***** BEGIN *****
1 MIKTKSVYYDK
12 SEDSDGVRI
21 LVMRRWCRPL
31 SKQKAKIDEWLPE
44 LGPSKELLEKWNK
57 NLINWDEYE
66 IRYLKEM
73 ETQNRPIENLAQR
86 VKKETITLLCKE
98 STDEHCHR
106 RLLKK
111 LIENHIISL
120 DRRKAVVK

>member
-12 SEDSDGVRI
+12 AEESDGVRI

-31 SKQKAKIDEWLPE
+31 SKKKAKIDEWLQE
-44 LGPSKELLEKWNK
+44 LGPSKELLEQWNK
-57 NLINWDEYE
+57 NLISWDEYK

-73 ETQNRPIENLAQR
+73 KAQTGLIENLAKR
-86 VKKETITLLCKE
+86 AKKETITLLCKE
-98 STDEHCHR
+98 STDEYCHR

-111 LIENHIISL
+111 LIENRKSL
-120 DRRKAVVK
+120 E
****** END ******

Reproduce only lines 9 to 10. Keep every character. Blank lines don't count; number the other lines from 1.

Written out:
86 VKKETITLLCKE
98 STDEHCHR